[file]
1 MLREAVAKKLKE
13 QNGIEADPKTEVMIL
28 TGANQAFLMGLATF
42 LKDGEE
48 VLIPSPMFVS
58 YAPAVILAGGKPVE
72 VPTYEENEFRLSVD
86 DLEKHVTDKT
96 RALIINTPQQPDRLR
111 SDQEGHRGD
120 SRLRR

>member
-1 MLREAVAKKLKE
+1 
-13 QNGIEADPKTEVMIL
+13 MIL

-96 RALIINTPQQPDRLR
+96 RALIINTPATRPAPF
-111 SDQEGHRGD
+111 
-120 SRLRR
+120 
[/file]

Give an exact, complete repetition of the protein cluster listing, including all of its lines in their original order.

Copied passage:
1 MLREAVAKKLKE
13 QNGIEADPKTEVMIL
28 TGANQAFLMGLATF
42 LKDGEE
48 VLIPSPMFVS
58 YAPAVILAGGKPVE
72 VPTYEENEFRLSVD
86 DLEKHVTDKT
96 RALIINTPQQPDRLR
111 SDQEGHRGD
120 SRLRR

>member
-1 MLREAVAKKLKE
+1 
-13 QNGIEADPKTEVMIL
+13 MIL

-96 RALIINTPQQPDRLR
+96 RALIINTPATRPAPF
-111 SDQEGHRGD
+111 
-120 SRLRR
+120 